2021 showed us that trucks and SUVs don’t need gas engines | Engadget
The modern electric vehicle renaissance has been hampered from day one by the physical limitations imposed by the current state of battery technology. Inefficiencies in the form of heavy battery packs and low power densities have long limited not just the range and performance of EVs but the very forms they can take — there’s a reason Tesla started with a Roadster and not a Cybertruck. But steady advancements in power systems over the past few years — alongside skyrocketing demand for larger, electrified vehicles which cater to the US market — has led to a watershed moment in 2021: the emergence of EV pickups and SUVs.
Yes, we all know the Model X exists and Tesla “did it first” — spare me your tweets — however, the sheer number and variety of new, pure EV pickup and SUV models either ready to hit the showroom floor or in active development is staggering compared to just a few years ago. Let’s take a look at some of this year’s standouts.
GM is betting big on its proprietary Ultium battery technology, investing $35 billion in self-driving and EV technologies through 2025. The company has also announced that it intends to sell 30 EV models by the end of 2025 and EVs exclusively after 2035 with the 1,000 horsepower GMC Hummer EV serving as its vanguard offering.
The Hummer EV has been a surefire hit since its debut last October. More than 10,000 potential buyers had placed down payments on the $112,000 Hummer Edition 1 by last December. Similarly, the Hummer’s EV SUV variant revealed in April had its pre-orders sell out in minutes — not bad for a vehicle that won’t actually hit the streets until Fall 2023. Deliveries for the Hummer EV pickup are slated to begin this month. There have even been rumblings about adapting the Hummer EV frame and power system to military applications, though no firm decisions on that proposal have yet been made.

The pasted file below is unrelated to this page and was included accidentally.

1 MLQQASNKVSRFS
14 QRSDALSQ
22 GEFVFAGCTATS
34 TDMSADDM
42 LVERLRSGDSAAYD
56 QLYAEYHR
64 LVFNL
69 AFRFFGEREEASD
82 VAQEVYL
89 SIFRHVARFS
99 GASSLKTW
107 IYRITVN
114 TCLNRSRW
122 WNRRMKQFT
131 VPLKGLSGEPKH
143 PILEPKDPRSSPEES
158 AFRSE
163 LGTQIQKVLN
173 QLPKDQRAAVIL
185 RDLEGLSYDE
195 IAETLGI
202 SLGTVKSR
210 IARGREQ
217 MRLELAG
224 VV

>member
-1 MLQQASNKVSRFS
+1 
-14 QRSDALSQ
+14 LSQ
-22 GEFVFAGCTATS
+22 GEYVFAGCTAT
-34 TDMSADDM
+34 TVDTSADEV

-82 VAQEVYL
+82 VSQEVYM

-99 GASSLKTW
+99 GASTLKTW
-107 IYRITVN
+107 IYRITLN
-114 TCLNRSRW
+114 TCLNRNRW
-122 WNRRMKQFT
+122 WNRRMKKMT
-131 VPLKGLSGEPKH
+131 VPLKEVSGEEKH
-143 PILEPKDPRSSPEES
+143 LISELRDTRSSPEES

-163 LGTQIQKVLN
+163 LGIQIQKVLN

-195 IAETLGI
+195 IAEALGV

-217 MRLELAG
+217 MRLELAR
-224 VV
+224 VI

Hummers are only the start. In April, GM confirmed that its second EV model will be an electrified Silverado. We still don’t know a whole lot about the Silverado beyond that it will leverage GM’s Ultium battery tech, that the company is aiming for a 400-plus mile range, and that the EV pickup will offer four-wheel steering, which shortens turn radius’ at low speeds and increases cornering stability at high speeds — especially when towing loads.
We’ll have a full accounting of the Silverado’s capabilities once it makes its official debut during GM’s CES 2022 keynote address. What’s more, GM teased its third upcoming EV in July — a full-size GMC pickup, according to CNBC. Virtually nothing else is known about it at this time, not even if it will use the existing GMC Sierra branding. Hopefully, we’ll get some more hints in the new year.
Not to be outdone, the Stellantis Group (formerly FCA and umbrella company to Chrysler, Jeep Dodge, Fiat, Alfa Romeo, Maserati and a host of others) announced in July that it, too, will be investing $35 billion towards its electrification efforts through 2025 and will have 55 electrified vehicles (40 BEVs, 15 PHEVs) available in the US and European markets by the end of that year. What’s more, Stellantis is working on an all-electric Ram EV to compete with the Silverado and Ford F-150 Lightning, though the Ram isn’t expected to be released until 2024. For its part in 2021, Jeep showed off a slick-looking Wrangler BEV concept in March, released its “light hybrid” Wrangler Sahara 4XE in May and debuted its PHEV Cherokee 4XE in September ahead of the vehicle’s 2022 release.
Ford also had a year worthy of honking its own horn about, starting with the February release of the Mustang Mach-E. The EV was met with a bit of trepidation to start but cemented its position with the release of the performance-focused GT edition. In all, Ford had sold more 21,000 Mach-E units through this past October, despite a handful of recalls for loose bolts and “deep sleeping” software bugs. That’s not bad for a first-year crossover SUV working to get past deeply ingrained customer nostalgia, but the Mach-E’s numbers are nothing compared to the hype Ford’s upcoming F-150 Lightning EV has garnered.